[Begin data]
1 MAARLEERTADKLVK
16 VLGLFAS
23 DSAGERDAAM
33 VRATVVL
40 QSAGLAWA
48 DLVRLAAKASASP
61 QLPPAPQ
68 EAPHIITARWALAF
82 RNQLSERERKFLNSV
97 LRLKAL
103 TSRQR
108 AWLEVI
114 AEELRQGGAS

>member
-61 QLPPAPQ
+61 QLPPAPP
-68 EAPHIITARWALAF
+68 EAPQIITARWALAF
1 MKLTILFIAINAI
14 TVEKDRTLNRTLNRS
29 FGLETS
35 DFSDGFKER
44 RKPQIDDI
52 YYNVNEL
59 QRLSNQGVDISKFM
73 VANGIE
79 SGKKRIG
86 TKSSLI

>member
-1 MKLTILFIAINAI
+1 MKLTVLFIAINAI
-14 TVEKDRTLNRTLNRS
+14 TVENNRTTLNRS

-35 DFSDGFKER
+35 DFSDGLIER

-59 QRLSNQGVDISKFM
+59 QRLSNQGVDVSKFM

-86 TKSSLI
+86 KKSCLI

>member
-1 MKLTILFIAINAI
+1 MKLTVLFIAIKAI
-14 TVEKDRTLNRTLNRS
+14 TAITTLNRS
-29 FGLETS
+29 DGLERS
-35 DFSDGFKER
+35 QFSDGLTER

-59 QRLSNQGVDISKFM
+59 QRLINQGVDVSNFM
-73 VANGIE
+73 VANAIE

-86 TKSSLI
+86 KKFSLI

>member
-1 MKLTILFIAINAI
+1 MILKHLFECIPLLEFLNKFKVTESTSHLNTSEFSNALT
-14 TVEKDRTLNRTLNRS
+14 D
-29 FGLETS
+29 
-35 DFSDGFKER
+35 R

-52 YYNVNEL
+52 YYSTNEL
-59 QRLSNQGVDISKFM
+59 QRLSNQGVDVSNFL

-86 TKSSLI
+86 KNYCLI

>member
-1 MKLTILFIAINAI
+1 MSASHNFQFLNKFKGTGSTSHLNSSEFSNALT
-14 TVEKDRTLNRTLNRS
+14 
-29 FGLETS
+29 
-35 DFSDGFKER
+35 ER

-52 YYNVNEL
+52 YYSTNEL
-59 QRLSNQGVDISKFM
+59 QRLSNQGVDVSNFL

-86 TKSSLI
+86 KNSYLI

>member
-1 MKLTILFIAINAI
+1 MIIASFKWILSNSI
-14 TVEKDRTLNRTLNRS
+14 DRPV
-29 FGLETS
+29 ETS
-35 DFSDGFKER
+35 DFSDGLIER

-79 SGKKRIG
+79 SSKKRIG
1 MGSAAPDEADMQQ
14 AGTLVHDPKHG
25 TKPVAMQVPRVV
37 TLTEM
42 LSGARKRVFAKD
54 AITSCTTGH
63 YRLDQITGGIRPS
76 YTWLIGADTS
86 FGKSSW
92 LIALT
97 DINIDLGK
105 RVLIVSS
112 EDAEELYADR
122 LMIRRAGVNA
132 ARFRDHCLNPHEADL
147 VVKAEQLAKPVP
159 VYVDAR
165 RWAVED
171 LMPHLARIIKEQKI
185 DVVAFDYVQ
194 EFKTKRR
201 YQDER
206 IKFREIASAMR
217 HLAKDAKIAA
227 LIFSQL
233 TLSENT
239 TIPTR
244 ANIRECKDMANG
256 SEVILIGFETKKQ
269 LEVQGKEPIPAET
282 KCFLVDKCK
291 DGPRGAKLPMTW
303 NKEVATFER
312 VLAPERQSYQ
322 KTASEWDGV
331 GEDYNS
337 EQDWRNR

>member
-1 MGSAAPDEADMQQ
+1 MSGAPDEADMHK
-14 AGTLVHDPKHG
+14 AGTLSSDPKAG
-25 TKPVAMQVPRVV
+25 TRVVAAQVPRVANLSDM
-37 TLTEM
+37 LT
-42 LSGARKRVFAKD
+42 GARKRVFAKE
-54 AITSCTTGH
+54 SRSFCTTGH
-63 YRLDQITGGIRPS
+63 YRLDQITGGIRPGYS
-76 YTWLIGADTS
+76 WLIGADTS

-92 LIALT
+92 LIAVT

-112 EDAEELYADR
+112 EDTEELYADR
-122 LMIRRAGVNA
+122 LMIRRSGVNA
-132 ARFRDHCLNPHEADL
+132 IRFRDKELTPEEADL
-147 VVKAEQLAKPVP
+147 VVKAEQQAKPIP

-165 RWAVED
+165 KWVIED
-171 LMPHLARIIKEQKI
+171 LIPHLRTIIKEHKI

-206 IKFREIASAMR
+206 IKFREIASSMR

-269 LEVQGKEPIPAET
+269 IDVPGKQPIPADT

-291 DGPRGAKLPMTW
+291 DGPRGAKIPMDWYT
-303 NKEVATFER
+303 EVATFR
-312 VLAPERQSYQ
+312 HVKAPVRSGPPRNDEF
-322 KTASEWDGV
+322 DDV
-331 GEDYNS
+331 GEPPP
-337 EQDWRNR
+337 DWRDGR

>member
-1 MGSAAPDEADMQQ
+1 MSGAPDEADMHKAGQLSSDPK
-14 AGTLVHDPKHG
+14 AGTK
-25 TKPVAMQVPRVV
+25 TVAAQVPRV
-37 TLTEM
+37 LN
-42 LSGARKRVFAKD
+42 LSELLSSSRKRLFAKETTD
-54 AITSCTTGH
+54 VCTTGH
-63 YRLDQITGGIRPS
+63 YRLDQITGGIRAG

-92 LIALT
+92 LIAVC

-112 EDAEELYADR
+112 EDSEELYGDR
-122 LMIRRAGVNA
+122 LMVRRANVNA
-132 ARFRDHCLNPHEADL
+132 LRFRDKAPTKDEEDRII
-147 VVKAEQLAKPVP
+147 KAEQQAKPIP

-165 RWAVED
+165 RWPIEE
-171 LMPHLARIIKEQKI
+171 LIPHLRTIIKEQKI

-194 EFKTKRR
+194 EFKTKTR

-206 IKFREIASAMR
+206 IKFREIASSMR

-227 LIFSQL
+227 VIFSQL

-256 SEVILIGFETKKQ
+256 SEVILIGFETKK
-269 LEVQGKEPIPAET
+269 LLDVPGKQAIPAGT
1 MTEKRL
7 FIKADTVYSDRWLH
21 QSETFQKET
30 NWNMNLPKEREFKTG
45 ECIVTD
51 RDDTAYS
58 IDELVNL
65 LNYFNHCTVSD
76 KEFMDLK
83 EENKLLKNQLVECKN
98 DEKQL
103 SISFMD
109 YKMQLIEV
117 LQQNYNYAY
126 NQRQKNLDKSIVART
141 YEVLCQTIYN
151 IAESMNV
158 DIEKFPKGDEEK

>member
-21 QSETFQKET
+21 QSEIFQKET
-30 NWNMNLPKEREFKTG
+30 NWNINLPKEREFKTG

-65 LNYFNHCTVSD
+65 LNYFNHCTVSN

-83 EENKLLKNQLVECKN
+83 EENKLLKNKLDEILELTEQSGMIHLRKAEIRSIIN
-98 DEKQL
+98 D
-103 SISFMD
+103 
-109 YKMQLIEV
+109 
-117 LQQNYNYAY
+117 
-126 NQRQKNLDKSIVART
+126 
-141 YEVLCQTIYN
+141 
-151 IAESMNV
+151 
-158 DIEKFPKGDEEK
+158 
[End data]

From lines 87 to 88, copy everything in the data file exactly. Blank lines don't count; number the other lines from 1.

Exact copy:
+1 MIIASFKWILSNSI
-14 TVEKDRTLNRTLNRS